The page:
Cultural ConnectBusiness connections are necessary to ambitious, savvy, young people. The purpose of this website is to share what young talent from various ethnic communities and various industries has learned. Young people who channel passion toward non-profit ventures are spotlighted on this site. The ability for young professionals to interface directly is also provided. The website is designed for forward-thinking, driven, professionals.
Interviews conducted and profiled here change the image that young professionals sport suits, tote blackberries, and spend the hours from nine to five in a cubicle. It also helps young app developers to develop automated trading apps similar to bitcoin system app which works autonomously driven by an algorithm. Individuals bonded by success are featured. Here is a taste of what is offered on the website.
Non-Profit OrganizationsAfrica Faith and Justice Network-The organization brings the African people concerns to policy makers. The impoverished majority is of particular concern. Work is being done to promote responsible U.S. foreign policy in the country. A high level of advocacy in Washington, D.C. is trying to bring a shift in the American mentality and policy. The organization is a Catholic-based program working with Catholic communities and others in the U.S. and Africa to promote the message of justice transformation and peace. MeccaOne Media-This forum has been founded to give the everyday Western Muslim a voice. Some of the notable successes include a live Islamic call to prayer broadcast and Islamic podcasts on iTunes. MeccaOne Media is filling a void in American Muslim media. When it began broadcasting in San Jose, California in 2002, twenty-two thousand Muslim and non-Muslim listeners tuned in. It had an overwhelmingly positive worldwide response. Future projects include a website on Islam that caters to non-Muslims and a satellite TV program.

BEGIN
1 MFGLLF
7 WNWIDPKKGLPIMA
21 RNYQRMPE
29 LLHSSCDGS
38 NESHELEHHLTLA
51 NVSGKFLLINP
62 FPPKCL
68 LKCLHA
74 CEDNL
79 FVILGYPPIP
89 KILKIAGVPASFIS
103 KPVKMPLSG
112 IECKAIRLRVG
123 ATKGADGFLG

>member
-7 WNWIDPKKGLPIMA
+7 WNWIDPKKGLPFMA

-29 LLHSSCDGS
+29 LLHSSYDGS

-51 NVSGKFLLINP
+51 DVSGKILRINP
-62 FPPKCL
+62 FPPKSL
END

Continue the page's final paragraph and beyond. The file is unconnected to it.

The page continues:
Association of Professionals in Business Management-APBM is striving to make certificated business a profession. It would have continuing education requirements and code of ethics. The certification would be MBA curriculum-based. Certification is earned by passing a 16-hour exam, consisting of four parts. Business skills and knowledge will be tested. Apart, a separate session is offered to run software test that execute automated trading like Bitcoin Revolution Test and similar apps. The exam can be taken in conjunction, after, or in place of an MBA. Employers would know the person had acquired a set of management skills and a standard knowledge base. The certification is intended to be similar to that required for accounting, engineering, medicine, and law.
Featured Young ProfessionalsPeople associated with the non-profits mentioned above and a cultural newspaper include the following.
- Jacques Bahati- Policy Analyst for the Analyst for the Africa Faith and Justice Network
- Omar Ali- Founder of MeccaOne Media
- Devi Vallhaneni-President and CEO of the Association of Professionals in Business Management
- Luis Andre Gazitua-Senior advisor to the mayor of Miami-Dade County. Gazitua is associated with Next in Line that works to build relationships for the membership. It also educates members on pertinent community issues. Creating a unique networking group comprised of the next generation of South Florida community pillars is the goal. Habitat for Humanity is his favorite cause.